10. It is a fallacy that increased funding for "prevention" will save money. Prevention is important, and it is necessary medicine. Doctors do it and should do it, but the reality to face is that prevention costs more money than it saves. Although prevention saves a rare patient from a costly illness and treatment regimen - a wonderful result that justifies prevention medicine -- the reality is that the cost entailed in applying the same prevention efforts for the many hundreds others who never would have contracted that disease anyway more-than-offsets savings. Yes, prevention still is important. It is costly but a worthwhile societal cost. However, no one should claim falsely that prevention saves money.

11. It is a falsehood that a doctor would rather evade prevention -- a low-income process for the doctor -- so that he ultimately can have the opportunity to make big money by amputating a diabetic's foot or removing a child's tonsils. We have doctors, and we know that such allegations simply are demagoguery. A doctor does not receive $30,000 for amputating a foot, but less than $750. Nor do doctors, sworn to uphold the values of Hippocrates, practice such vicious medicine.

12. There are two bona fide problems with the current health-care system. First, portability: a person who leaves a job loses his coverage. This quirky phenomenon forces people to work at jobs they hate because they risk losing their health coverage. Moreover, those who do lose their jobs, as has been so prevalent during this downturn, lose their coverage. If, G-d forbid, they contract a disease during the interregnum of non-coverage, then they cannot later get insurance privately as individuals because they are barred for "pre-existing conditions." Congress needs to resolve the portability and "pre-existing conditions" issues. On the one hand, insurers would be hurt financially by being forced to insure people with "pre-existing conditions." On the other hand, large corporations with many dozens of workers, typically provide health coverage for all employees without regard to pre-existing conditions. That is because their employee health pool is sufficiently large to offset anomalies. Congress should be able to craft a system or fix that pools enough private individuals in a way that somehow addresses these two issues.

13. At least two states have attempted Obama-style universal health care: Tennessee and Massachusetts. Both programs began with great promise -- they would provide universal care, keep costs down, and prove societal boons. Instead, both have emerged as unmitigated disasters, with costs skyrocketing and the states forced into heavier debt as a result. In both states, as the programs have fizzled, predictions of cost savings have fizzled, and care has been rationed.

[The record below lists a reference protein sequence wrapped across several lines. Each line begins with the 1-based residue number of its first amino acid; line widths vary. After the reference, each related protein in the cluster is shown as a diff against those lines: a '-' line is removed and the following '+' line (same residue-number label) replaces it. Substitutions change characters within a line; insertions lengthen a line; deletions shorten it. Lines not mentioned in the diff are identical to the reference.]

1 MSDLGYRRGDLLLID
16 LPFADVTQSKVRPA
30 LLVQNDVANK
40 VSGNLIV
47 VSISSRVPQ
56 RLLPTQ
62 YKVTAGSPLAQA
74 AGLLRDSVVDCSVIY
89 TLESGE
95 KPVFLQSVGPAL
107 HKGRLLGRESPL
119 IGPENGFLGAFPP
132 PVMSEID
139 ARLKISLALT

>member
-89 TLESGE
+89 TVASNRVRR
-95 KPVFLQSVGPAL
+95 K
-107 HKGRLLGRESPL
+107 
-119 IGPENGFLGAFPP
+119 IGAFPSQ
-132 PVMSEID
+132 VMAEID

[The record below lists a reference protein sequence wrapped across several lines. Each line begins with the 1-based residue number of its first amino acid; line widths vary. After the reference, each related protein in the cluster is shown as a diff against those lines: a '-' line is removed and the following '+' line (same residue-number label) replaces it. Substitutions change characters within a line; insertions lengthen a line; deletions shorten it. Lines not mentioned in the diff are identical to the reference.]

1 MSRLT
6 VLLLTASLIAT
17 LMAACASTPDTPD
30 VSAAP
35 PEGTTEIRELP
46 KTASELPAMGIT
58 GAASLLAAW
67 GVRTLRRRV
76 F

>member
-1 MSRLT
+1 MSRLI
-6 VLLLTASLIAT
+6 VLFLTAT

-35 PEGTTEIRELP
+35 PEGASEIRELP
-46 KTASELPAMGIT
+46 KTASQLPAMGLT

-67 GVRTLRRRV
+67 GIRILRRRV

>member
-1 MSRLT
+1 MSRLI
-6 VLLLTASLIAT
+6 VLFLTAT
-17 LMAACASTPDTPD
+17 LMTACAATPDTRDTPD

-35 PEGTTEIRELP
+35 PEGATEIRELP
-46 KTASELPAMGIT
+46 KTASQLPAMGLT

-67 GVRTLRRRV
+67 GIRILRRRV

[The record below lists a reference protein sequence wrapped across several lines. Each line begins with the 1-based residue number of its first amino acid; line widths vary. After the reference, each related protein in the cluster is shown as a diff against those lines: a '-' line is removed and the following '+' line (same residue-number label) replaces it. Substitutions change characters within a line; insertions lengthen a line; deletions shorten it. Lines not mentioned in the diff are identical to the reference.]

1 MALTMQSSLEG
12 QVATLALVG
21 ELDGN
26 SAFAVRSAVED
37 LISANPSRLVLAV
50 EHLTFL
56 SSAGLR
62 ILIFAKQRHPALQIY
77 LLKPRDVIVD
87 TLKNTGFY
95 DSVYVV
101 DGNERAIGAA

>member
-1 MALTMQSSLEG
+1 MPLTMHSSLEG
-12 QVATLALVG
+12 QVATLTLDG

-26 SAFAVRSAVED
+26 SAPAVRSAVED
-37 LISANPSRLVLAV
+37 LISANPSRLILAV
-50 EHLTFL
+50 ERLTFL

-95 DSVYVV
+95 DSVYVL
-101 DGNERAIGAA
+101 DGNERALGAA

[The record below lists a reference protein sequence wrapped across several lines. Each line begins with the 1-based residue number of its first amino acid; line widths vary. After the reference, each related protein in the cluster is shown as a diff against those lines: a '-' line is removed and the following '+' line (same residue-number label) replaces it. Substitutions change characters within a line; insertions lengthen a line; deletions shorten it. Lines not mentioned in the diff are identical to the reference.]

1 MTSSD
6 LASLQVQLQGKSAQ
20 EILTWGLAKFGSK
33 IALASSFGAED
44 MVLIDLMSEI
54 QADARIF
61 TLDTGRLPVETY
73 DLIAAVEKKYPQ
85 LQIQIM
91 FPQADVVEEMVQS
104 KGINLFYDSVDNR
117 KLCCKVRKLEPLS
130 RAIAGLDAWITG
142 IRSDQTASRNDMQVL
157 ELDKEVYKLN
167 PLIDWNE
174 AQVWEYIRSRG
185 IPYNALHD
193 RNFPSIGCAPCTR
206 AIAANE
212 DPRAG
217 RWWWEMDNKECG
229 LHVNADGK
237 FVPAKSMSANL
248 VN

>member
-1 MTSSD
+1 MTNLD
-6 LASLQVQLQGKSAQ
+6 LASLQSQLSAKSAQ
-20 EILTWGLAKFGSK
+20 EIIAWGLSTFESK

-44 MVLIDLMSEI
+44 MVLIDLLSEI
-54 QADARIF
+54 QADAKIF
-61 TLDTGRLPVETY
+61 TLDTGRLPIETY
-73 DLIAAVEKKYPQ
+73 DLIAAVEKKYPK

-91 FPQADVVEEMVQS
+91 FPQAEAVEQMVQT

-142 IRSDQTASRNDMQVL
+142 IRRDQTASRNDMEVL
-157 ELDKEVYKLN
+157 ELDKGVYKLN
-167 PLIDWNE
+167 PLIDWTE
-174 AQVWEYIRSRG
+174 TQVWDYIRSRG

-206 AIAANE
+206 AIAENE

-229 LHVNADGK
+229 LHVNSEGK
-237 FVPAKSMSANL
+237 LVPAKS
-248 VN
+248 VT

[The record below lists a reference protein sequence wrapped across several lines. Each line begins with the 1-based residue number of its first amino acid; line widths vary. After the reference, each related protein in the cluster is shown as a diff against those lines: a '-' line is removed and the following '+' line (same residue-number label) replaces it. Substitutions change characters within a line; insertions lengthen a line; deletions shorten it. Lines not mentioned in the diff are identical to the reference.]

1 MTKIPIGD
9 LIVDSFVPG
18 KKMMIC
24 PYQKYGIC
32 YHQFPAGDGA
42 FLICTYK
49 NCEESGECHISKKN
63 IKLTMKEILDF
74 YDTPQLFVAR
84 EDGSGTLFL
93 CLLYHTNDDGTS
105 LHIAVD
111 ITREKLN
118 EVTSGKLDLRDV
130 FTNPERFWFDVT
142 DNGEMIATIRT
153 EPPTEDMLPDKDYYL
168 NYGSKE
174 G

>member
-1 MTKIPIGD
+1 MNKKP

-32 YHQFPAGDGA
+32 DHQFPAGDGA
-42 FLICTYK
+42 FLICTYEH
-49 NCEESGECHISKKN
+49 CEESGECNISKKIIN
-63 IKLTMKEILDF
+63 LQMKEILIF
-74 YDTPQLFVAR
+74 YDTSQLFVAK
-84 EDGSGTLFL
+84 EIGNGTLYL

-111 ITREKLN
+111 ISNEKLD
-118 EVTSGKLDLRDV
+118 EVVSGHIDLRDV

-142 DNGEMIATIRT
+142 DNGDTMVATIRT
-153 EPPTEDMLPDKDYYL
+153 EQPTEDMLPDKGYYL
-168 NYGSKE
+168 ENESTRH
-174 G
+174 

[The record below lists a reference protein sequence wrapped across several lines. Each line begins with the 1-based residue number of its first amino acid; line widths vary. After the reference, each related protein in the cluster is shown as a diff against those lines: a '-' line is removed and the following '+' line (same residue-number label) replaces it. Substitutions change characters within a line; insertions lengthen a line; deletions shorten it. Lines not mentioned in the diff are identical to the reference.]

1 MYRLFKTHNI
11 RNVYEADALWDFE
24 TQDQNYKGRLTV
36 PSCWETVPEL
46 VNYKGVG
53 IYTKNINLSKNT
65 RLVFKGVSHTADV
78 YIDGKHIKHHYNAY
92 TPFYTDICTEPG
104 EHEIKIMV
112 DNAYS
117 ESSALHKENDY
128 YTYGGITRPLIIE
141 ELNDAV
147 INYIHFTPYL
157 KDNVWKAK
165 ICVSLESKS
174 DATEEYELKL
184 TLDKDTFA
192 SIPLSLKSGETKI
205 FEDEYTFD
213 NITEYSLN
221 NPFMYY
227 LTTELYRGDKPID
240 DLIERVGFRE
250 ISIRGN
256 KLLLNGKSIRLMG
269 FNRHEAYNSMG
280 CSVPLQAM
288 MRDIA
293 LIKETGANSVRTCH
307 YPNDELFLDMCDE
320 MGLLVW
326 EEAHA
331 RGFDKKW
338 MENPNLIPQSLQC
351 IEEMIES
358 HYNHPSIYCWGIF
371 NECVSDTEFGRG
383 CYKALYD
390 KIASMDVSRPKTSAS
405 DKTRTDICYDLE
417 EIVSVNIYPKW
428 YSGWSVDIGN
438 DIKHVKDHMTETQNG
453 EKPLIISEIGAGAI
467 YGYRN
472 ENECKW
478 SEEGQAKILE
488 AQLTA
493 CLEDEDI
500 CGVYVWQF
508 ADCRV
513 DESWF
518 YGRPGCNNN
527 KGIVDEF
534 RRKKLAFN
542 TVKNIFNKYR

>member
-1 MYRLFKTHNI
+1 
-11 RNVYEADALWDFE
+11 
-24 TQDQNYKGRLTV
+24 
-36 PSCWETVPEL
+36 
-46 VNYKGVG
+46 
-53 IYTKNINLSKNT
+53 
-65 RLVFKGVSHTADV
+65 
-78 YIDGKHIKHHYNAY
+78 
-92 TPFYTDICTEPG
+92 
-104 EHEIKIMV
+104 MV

14. Obama may not intentionally be planning to pull the plug on Granny, but his plan ultimately will do just that. As funds disappear, public health care skyrockets in cost, resources become more scarce, demand builds, there will be efforts to find cost savings. People needing surgeries that are adjudged non-essential -- say, a person with a painful knee who wishes a meniscus operation -- will be compelled to wait longer than conceivable, offered pain killers during the extended interregnum. And octogenarians needing hip replacements will be evaluated not as people but as expenses: "Is it a worthwhile expense to replace the hip of someone with a life expectancy of X years?" That is British and Canadian, but that is not the way that America values its citizens.

15. The most disheartening aspect of the public debate on universal health care is the revelation, most artfully stated by Rep. John Dingell of Michigan, that he parcels out to others the responsibility to read the legislation on which he will vote. It is disheartening that legislators would vote on a 1,017-page bill without reading the bill and understanding every provision. They did this with a stimulus bill that they passed on a short fuse, told falsely that they needed to pass it immediately because shovel-ready projects were awaiting cash infusions to begin. So they voted to spend $780 billion -- and only ten percent of the funds have been spent, lo these six months later. Similarly, the Democrats in Congress rushed through a terribly complex and ill-advised "Cap and Trade" bill that really is a "Home Heating Tax Raise for the Middle Class." State utility companies will be compelled to reduce emissions at such staggering rates that they necessarily will need to spend fortunes on infrastructure modifications -- all of which will be passed along to the end consumers. This project, an insane initiative at a time when the country cannot afford the luxury of turning the economy upside-down on a theory of Global Warming, will force enormous increases in our electric and gas bills . . . and in bills for all other commodities that use electric or gas: food, clothes, everything. It emerges as remarkable that the Democrats of the House voted for such a massive bill, so massive an infrastructure overhaul, without reading its provisions either. They were elected to do a job, and they have proceeded with malfeasance and recklessness, voting to approve the most extraordinary expansions of the American debt burden in our history -- without even reading the bills they approve.